College Admissions Police

College Admissions Police Force, Admissions Police, College Admissions Monitoring

A piece in The Wall Street Journal focuses on policing college applications. 

Is a college admissions police force a new trend in elite college admissions? While the very idea may seem ridiculous, in a recent article published in The Wall Street Journal, “Admissions Police Bolster Efforts to Uncover Fraud,” Jon Weinbach discusses the notion of college admissions officers debating whether or not they should be policing college admissions applications. And what does he mean by policing? As Weinbach writes, “Before mailing out acceptance and rejection letters over the past week, thousands of colleges and graduate schools conducted their usual reviews of test scores, transcripts, and essays. But less publicly, admissions officers focused on something else: police databases, plagiarism checks, and reports by private-investigators.”

Most Students Are Honest on Their College Applications

In our experience, most students are honest when sharing information on their college applications, but every now and then a student will ask us if they can embellish, for example, the hours per week or weeks per year that they spend on an activity. Or if they can say they were the president of a particular club when in fact they were not. Or if they can say they invented some amazing gadget. Or if they could say they spent the summer cleaning Yala National Park in Sri Lanka. Our answer, of course, is always the same. No, no, no. Applicants do not want to risk being denied admission because they lied on their applications, irrespective of how small that lie may seem to them at the time. Not to mention…it’s just not right!

Lies on College Applications Can Easily Be Discovered

One has to assume that a lie or an inconsistency on a college application can be found out. Let’s suppose that a student writes on their application that as a member of the school’s chess club, she’s involved 20 hours per week and 40 weeks per year. Then another student from the student’s school applies to the same college(s) and says that as a member of the same chess club, he is involved only 5 hours per week and 20 weeks per year. While it might be easier to believe the applicant who includes less time on his activity sheet, it’s just as easy for an admissions officer to call the school and speak with the school counselor who can then speak with the advisor of the chess club to find out the truth.

Universities Are Already Implementing College Admissions Policing Methods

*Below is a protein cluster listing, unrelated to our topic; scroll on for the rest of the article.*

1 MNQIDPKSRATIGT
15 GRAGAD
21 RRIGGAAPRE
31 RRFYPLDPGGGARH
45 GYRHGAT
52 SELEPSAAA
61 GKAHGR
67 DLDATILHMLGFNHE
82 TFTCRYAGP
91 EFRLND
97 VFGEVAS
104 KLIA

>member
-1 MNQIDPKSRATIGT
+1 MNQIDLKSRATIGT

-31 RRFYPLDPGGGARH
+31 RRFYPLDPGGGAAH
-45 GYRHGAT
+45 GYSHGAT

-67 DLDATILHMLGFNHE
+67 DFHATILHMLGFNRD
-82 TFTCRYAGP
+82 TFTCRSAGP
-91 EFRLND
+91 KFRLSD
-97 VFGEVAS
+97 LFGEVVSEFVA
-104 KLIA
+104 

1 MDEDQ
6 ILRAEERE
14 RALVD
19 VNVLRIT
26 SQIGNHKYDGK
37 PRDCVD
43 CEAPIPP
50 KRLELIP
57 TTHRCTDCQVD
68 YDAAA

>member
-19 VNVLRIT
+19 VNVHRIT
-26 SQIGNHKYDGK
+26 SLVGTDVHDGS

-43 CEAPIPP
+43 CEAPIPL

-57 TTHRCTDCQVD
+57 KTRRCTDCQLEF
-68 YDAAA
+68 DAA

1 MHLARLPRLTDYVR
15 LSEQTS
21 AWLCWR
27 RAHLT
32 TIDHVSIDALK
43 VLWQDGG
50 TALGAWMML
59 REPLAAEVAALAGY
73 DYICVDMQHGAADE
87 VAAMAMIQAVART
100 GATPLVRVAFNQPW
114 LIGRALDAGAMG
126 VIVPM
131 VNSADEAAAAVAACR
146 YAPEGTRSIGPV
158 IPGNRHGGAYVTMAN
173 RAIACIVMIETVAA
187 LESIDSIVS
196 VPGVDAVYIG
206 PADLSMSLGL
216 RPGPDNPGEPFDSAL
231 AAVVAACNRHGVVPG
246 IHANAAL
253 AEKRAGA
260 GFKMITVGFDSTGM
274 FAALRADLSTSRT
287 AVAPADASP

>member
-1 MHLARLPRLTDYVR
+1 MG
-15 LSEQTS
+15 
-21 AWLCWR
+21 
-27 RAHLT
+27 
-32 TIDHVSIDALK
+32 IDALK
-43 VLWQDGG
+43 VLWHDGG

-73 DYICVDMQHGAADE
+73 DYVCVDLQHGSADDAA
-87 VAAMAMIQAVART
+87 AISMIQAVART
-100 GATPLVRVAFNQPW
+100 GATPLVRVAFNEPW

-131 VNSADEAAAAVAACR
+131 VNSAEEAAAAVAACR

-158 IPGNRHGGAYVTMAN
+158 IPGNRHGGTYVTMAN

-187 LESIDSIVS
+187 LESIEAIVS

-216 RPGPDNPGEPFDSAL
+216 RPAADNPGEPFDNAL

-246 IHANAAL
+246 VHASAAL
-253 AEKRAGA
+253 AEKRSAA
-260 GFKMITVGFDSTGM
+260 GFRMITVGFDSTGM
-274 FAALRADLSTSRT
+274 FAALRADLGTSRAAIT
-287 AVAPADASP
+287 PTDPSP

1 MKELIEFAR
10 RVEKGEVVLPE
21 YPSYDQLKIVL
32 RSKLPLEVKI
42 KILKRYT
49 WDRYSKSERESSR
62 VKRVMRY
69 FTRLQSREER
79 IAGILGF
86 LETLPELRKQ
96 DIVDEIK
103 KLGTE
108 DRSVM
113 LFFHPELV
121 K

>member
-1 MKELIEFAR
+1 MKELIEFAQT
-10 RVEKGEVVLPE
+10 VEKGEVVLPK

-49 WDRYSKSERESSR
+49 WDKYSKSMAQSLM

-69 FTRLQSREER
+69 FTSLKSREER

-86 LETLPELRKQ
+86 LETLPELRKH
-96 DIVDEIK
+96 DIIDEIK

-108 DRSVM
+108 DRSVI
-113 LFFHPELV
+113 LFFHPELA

Sometimes it’s those insignificant details that can make a difference between an acceptance or a denial. In his article, Weinbach goes on to share the story of how the Haas School of Business at the University of California – Berkeley implemented a system to address deceit in its admissions process. As he writes, “Admissions officials at the Haas School of Business at UC-Berkeley saw the desperation firsthand. In 2003, admissions director Jeff Pihakis tried to call an applicant to tell her she had gained admission. After several failed attempts, he reached a woman who gave him a cell phone number for the applicant. Looking again at the file, he saw the number he’d just been given matched the number the applicant had listed for a purported boss. That led Mr. Pihakis to uncover other fabrications, including false job titles and fake stationery for the sham company. The admissions staff ultimately investigated all 100 of the students it had admitted, uncovering four more applicants who had misrepresented themselves…The next summer, Kroll approached the school about providing background checks. Since then, all accepted students have had to pass an ’employment and background verification’ — and pay a $65 fee — before enrolling. In the past four years, only one has been rejected. ‘We were hoping it would be a deterrent,’ says Mr. Pihakis. ‘And it has been.'”

Lying in College Admissions Is Wrong and North Worth It

And if a student is lucky enough to earn admission to a college with fabrications or exaggerations on their application, well, they’re not off the hook for their lies. Remember how in the WB series Felicity, Ben was worried that lying about the death of his brother — who didn’t even exist — in his Personal Statement could, if it were to be discovered, get him kicked out of the University of New York (side note: New York University didn’t give permission to the WB show to use its name so the producers ran with University of New York!)? Who wants to have to worry about such lies being uncovered? Who wants to live in a state of fear? So just don’t do it. Be candid when answering personal application information questions. Be candid when reporting test scores. Be candid in all college essays. Be candid during college interviews. Just tell the truth and then you’ll have nothing at all to worry about. The truth will set you free!

 
 

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